Even naturally occurring swamp gas from sewers or marchlands is a common reason for getting false gas leak signals.
A common procedure to distinguish if gas comes from a leaking natural gas pipe or from any other source of methane, is sampling the gas in a bag, send it to an external laboratory and have the chemical compounds analyzed. However, this procedure is both time consuming and costly. Safety measures have to be taken and the leak treated as a true natural gas leak until the results are available, generally after one or two days.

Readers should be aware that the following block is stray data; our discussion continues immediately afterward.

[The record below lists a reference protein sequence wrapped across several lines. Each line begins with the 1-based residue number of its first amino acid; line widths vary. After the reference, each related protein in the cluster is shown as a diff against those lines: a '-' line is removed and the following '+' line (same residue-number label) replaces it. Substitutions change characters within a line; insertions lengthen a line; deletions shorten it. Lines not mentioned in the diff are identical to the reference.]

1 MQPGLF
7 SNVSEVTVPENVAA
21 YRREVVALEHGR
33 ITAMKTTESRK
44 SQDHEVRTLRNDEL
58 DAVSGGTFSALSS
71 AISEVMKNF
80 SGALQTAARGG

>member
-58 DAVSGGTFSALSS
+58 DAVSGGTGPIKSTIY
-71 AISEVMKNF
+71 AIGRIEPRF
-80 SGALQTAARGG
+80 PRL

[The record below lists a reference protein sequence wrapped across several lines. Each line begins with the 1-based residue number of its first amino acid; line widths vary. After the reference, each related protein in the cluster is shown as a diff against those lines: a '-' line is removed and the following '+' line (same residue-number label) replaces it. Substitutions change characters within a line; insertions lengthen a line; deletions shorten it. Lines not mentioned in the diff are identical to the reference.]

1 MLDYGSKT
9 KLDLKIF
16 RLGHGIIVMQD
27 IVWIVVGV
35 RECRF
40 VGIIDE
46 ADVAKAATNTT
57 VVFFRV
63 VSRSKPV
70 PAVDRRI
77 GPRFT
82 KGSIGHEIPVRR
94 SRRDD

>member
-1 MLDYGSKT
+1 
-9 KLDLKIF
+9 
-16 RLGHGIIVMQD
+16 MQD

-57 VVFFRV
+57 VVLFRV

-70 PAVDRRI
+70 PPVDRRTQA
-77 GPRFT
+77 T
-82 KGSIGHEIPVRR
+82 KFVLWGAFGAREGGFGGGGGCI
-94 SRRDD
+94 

The chemical compound the laboratory normally searches for is ethane. They focus on this since ethane and other heavier hydrocarbons are not present in near-surface microbial gas like swamp gas, but are normally a major component of thermogenic gases like natural gas. The ethane concentration typically varies between 0.5vol% to 15vol% in natural gas. A sample with presence of ethane would therefore indicate that the detected leak originates from a leaking natural gas pipe.